On the day Shirley, 40, went missing from Richardson, Texas, she had called home while working a job in Rowlett. The co-owner of a cleaning business with her husband of 11 years, Shirley was on her way to another job at about 11:00 a.m. Her Ford Escort was found the next day in south Dallas, more than 20 miles away from her destination. “We’re still just baffled by the whole thing,” says her husband, Sam Geanes. Shirley has three children from previous relationships. Since her disappearance, Sam hasn’t had much contact with any of them. “Everybody is just coming to grips with the reality that she’s missing,” he says. “Even though that’s sad, and at times really difficult, I try to prepare myself spiritually for the worst.” To report information about Shirley’s disappearance, contact Sergeant Kevin Perlich at the Richardson Police Department, (972) 744-4801.


Missing since October 2003

A resident of Camden, New Jersey, Kireasha, then 19, was last seen at her residence at approximately 8:30 p.m. on the day she went missing two years ago. She did not pick up paychecks from two jobs. According to public records, a Kireasha Linkhorne, now 21 and a resident of New York City, registered to vote in May 2004. But Detective Agron of the Camden Police Department says, “We’ve had no information about that. She’s still missing, according to our records.” Since her disappearance, Detective Agron has lost contact with Kireasha’s family and has been unable to locate a forwarding address or phone number. To report information about Kireasha’s disappearance, contact Detective Agron at the Camden Police Department, (856) 757-7400.


Missing since October 2003

The Marietta, Georgia, resident was 28 years old and the mother of five children under the age of 14 when she went missing. According to her mother, Barbara Crane, she had been living with her estranged husband, “trying to rekindle the relationship.” Marcie had recently completed training in real estate and was trying to establish her own business. She told her mother that she had borrowed $30,000 from someone who had subsequently chased her with a car and threatened her life. Another man, who had helped Marcie pay for schooling, was later discovered by police to be using a fake name. Barbara Crane admits she didn’t know much about the men in her daughter’s life, including her husband of less than a year, whom Marcie may have met on the Internet. To report information about Marcie’s disappearance, contact Detective Chris Twiggs at the Cobb County Police Department, (770) 499-3931.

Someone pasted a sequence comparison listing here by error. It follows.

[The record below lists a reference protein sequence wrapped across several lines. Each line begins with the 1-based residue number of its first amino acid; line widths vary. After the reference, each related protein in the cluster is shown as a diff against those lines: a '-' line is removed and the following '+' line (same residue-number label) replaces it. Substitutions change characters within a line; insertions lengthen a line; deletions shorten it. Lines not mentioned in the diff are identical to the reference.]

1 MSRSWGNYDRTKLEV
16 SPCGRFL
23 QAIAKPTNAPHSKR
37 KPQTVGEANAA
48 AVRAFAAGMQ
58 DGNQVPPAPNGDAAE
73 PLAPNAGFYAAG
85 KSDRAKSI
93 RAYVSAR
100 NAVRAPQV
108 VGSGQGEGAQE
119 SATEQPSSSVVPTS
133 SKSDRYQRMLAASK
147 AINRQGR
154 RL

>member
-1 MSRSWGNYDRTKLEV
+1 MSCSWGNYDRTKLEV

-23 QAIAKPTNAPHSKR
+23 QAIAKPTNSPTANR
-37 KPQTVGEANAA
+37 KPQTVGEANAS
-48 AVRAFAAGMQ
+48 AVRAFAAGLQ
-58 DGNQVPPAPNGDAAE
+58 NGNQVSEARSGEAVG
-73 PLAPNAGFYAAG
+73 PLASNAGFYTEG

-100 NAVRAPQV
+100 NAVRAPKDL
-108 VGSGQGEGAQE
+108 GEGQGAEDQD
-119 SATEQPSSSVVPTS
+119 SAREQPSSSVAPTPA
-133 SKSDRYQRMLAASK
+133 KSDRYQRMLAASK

WHERE TO CALL When someone you love is missing, in addition to state and federal law-enforcement authorities, these agencies can help:

National Center for Missing Adults A division of the Nation’s Missing Children Organization, Inc., this nonprofit organization works with the U.S. Department of Justice to provide a national clearinghouse for data on missing adults and also assists law enforcement and families with information and advocacy. Address: 2432 W. Peoria Ave., Ste. 1286, Phoenix AZ 85029. Hotline: (800) 690-FIND; Tel: (602) 749-2000; Fax: (602) 749-2020; Web site: theyaremissed.org/ncma.

Team Hope Established in 1998, the Philadelphia-based Team Hope assists families in crisis by offering “counsel, resources, empowerment and emotional support” from trained volunteers who have endured the trauma of a missing child and can share information based on firsthand experience. Tel: (866) 305-HOPE; Web site: teamhope.org/adultsdo.html.

Rino Kids This organization offers free help to families in creating Web pages for missing relatives. It also works with police to distribute the information to more than 500 search engines. Tel: (646) 219-2438; Web site: rinokids.com; E-mail: missing@rinokids.com.


A 28-year-old pharmaceutical representative for Eli Lilly & Co. was last heard from Tuesday night when she text-messaged a boyfriend to say she was at dinner and would call when she was done, Chicago Police said.

Nailah Franklin text-messaged her boyfriend, a Milwaukee resident, about 8:15 p.m. Tuesday, police said. She spoke to friends on her cell phone Sunday.

Last week, Franklin, who lives in a condo in the 1500 block of South Sangamon, filed a police report saying she received phone threats, but she did not obtain a protection order. Police are looking at credit card and cell phone records and at two laptop computers found in her condo for any evidence of her whereabouts. Her car is missing.

Update: Nailah Franklin's abandoned car has been located.  A short time later, her lifeless body was found.  As we go to press, the police are still investigating Franklin's murder and they have yet to name a suspect.


NBA star Antoine Walker is the alleged “best friend” of Reginald Potts (background of photo). Reginald, who attended all of Antoine’s Chicago Land All-Star Classic weekend events this year and was spotted driving around in a white Bentley (wearing a white linen suit/white knit cap to nightclub Excalibur on August 12th 2007) is currently being held on first-degree murder charges in the death of 28-year-old Nailah Franklin (first photo, forefront).

JACKSON, Miss. — A college student has been missing for a week, and this city’s police chief says her race is the reason her disappearance hasn’t gotten more attention.

Latasha Norman, who is black, was last seen November 13 in one of her classes at Jackson State University. Her car was left on the campus, and the 20-year-old never returned to her dormitory room.

Luther Samuel, a detective with the campus police, said investigators have combed the campus and have been searching all over the state, but no sightings of Norman have been reported.

Police say they have no suspects. Among the people they have questioned are her current boyfriend and an ex-boyfriend who was charged Thursday with hitting Norman last month.

Jackson Police Chief Malcolm McMillin said Norman’s disappearance should get “the same kind of concern” as that of Stacy Peterson, 23, a white woman from suburban Chicago who has been missing for three weeks.